Compensation for resumption – whether subject to Chinese customary law – New Territories Ordinance (Cap. 97) ss. 2, 13(1)
P was the son of F, the deceased, whose estate included two lots of New Territories land resumed by the Government for compensation (the “Compensation”). As P succeeded to F’s estate when he was still under age, his mother, D, was appointed as his trustee. In proceedings between P and D concerning the estate, D claimed that the Compensation was subject to Chinese law and custom which required P to maintain her for life and provide dowries for D and F’s two unmarried daughters. The Deputy Judge held that there was no jurisdiction to apply Chinese custom and customary rights to the Compensation, which appeared to be limited solely to New Territories land and not to personalty; and that P was entitled to the Compensation. D appealed.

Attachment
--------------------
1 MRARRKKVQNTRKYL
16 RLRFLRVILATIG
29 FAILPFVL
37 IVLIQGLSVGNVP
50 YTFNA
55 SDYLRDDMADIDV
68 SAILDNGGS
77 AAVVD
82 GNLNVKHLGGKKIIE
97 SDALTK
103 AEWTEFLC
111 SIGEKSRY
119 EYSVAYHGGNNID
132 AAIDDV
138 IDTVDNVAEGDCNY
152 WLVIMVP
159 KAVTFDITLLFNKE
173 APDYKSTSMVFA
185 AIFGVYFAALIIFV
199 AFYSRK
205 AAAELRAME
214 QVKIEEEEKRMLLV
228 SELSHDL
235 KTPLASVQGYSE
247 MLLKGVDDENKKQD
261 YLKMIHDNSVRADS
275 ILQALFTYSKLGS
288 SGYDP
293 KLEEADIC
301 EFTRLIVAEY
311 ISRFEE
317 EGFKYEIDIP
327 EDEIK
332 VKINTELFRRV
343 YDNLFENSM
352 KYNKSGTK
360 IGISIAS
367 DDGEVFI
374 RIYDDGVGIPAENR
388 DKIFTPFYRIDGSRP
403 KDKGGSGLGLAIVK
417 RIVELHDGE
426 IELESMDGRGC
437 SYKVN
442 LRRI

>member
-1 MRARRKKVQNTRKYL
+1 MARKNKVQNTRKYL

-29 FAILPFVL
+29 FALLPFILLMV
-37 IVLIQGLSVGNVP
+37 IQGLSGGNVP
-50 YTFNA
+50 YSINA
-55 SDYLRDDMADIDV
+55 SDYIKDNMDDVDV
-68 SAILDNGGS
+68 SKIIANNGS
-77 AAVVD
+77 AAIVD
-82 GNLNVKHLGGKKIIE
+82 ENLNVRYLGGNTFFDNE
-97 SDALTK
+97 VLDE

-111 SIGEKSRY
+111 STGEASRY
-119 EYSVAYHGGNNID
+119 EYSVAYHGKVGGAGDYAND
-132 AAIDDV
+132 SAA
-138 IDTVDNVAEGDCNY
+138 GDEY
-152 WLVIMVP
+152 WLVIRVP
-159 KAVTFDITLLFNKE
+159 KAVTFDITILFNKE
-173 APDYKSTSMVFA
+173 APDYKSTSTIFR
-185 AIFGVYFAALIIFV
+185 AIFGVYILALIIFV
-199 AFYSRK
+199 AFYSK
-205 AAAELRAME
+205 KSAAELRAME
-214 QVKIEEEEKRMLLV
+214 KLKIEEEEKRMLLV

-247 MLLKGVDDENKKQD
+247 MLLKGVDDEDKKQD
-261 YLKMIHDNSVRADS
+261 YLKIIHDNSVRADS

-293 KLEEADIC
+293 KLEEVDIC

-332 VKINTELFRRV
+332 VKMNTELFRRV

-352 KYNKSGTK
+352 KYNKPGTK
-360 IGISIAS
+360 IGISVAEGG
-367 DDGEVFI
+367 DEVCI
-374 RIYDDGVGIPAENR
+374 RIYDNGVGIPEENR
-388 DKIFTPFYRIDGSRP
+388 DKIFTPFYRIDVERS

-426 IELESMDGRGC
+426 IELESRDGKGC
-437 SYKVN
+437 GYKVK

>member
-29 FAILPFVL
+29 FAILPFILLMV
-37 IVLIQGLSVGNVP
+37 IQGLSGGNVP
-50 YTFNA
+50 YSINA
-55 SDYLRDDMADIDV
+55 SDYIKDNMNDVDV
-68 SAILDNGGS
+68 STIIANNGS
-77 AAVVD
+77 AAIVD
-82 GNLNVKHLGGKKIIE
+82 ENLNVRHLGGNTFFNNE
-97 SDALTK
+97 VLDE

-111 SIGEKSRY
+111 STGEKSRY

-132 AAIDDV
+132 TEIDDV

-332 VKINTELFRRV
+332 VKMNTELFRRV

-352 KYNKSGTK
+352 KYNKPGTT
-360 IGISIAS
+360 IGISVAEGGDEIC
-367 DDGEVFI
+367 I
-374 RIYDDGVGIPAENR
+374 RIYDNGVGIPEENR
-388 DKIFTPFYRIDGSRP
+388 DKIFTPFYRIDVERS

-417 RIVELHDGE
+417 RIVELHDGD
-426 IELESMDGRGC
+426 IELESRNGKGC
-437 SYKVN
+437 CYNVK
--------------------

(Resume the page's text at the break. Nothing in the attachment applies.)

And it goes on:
Held, dismissing the appeal, that in order to ground jurisdiction, D had to show that the case came within s. 13 of the New Territories Ordinance (Cap.97) (the “NTO”) which empowered the court, in proceedings relating to New Territories land, to recognise and enforce any Chinese custom or customary right affecting such land. Unlike Tang Che Tai v Tang On Kwai, relied upon by D, the two resumed lots of land were not imprinted with the special feature of the institution of a t’ong. In the absence of this special feature, D had to show that somehow s. 13 still applied to the Compensation, but could not do so. As the definition of land in s. 2 of the NTO did not refer to compensation arising from resumption or proceeds of sale, D could not overcome the statutory definition of land and so invoke Chinese law and custom.